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Author Topic: London Armory Company Kerr Percussion Revolver  (Read 3101 times)

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London Armory Company Kerr Percussion Revolver
« on: November 23, 2012, 03:48:31 AM »

London Armory Company Kerr Percussion Revolver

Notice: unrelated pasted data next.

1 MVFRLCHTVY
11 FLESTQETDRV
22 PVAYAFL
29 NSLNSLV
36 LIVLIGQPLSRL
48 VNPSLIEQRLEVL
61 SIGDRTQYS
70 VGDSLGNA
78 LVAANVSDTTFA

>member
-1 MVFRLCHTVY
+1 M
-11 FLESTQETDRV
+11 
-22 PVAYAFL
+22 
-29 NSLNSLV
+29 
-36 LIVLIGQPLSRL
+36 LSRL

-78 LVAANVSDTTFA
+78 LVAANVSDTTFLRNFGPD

London Armory Company Kerr patent revolver is one of the most distinctive and recognizable of all Civil War era handguns. The side mounted hammer & removable side plate were not common features in large bore handguns of the era and result in a unique silhouette. The Kerr patent revolver was invented by James Kerr, who was awarded two patents for improvements to Roberts Adams revolver design. Kerr had been a founding member of the London Armory Company, which was established on February 9, 1856 and of which Adams was the Managing Director. It is interesting to note that Kerr was Adams' cousin and had previously worked with him at Deane, Adams & Deane. Initially the LA Co focused on producing Beaumont-Adams patent revolvers with an eye towards obtaining lucrative English military contracts. When significant orders were not forthcoming, the company shifted its focus to manufacturing the British Pattern 1853 “Enfield” rifle muskets for both the English government and private sale. This caused a rift within the management that culminated with the departure of Adams from the company and the elevation of Kerr to the position of factory superintendant. With the departure of Adams, and the perceived need to offer some form of revolver for sale, the company purchased Kerr’s patent rights and started to produce the Kerr patent revolver in 1859. The first pistol was completed in March of 1859 and was tested at the Royal Small Arms Factory at Enfield Lock on April 25, 1859. The pistol was typical of large bore English handguns of the era, in that it was 54-Bore (about .442 caliber), and had a 5-shot cylinder. The gun was manufactured with barrel lengths that varied slightly, with the earliest guns having barrels around 5 ¾” in length and the later pistols having slightly shorter barrels that varied between about 5 ½” and 5 5/8”. The pistols used a single action mechanism (not a double action mechanism as the trigger position makes many people believe). The hammer could only be cocked by pulling it back manually; but pulling the trigger could rotate the cylinder. This was byproduct of the cylinder locking system, which relied on a pivoting arm that was actuated by the trigger. This arm locked the cylinder in place when firing. This was very different from the standard spring-loaded cylinder stop found in frames of most US produced revolvers. This system also eliminated the need to machine stop slots in the cylinder, as the rear face of cylinder was where the arm locked it into position. The pistol also featured a unique, frame mounted cylinder arbor that was removed from the rear of the pistol (much like on a Colt Root), instead of the more common location at the front of the cylinder. This made pistol easier and safer to manipulate when the cylinder had to be removed from the pistol. Although the design was reliable and fairly robust, the LA Co did not find any British military contracts forthcoming for their pistol. Between the introduction of the Kerr in 1859 and the beginning of the American Civil War in 1861, only about 1,000-1,500 of the revolvers were sold. Most of these pistols were sold commercially (both in Great Britain and in the US), with about 100 of them purchased by an English Volunteer unit – the 1st Sussex Artillery Volunteers. With the outbreak of the American Civil War, Caleb Huse engaged the London Armory Company to produce all of the Kerr’s Patent revolvers that they could for delivery to the Confederacy. It is believed that all of the LAC’s output of Kerr revolvers from April of 1861 through the close of the Civil War were produced on contract for the Confederacy, with about 9,000 pistols produced and shipped during that time (it is also estimated that they produced about 70,000 P-1853 Enfield Rifle Muskets during the same time frame). This estimate is born out by the extant examples, which tend to exist in the 1,500 to about the 10,500 serial number range. The best concrete documentary evidence of how high the CS used serial numbers of Kerr revolvers ranged is the Squad Roll of Lt. Julian Pratt of Company H of the 18th Virginia Cavalry. This document lists the pistols in possession of his squad in July of 1864. On the list are seven Kerr revolvers that range between #9240 and #9974. Since the Confederacy would continue to import Kerr pistols throughout the end of the war (the last documented shipment was 8 cases in March of 1865), it is not unreasonable to extrapolate CS purchases into about the 11,000 serial number range. The other indicator of CS importation and usage is the presence of the enigmatic JS / (ANCHOR) that is sometimes located on the grip of the pistols. This has long been accepted as a Confederate import mark. However, the absence of this mark is not necessarily an indication that the pistol was not a CS purchase, as the information above outlines that nearly all Kerr’s over serial number 1,500 and below 11,000 were produced on contract for the Confederacy. With the conclusion of the American Civil War, the London Armory Company quickly succumbed to the loss of its largest, and only major customer. The company closed exactly one year after the close of the Civil War, in April of 1866, and it believed that the remaining factory assets and machinery were sold to a gun making company in Eibar, Spain the following year. Kerr himself did remain in business for some time after this, and assembled and sold Kerr revolvers from the existing stock of parts. This accounts for the post 11,000 serial numbered pistols occasionally encountered – usually in relatively nice condition. On a side note, collectors and researchers have long debated the correct pronunciation for James Kerr’s last name. According to Val Forgett Jr. -gun collector, researcher and current owner of Navy Arms his extensive research indicates that even the British disagree about the pronunciation, but the most correct pronunciation would almost certainly be KARR, while the next most common pronunciation would be KARE. The Americanized pronunciation is CUR.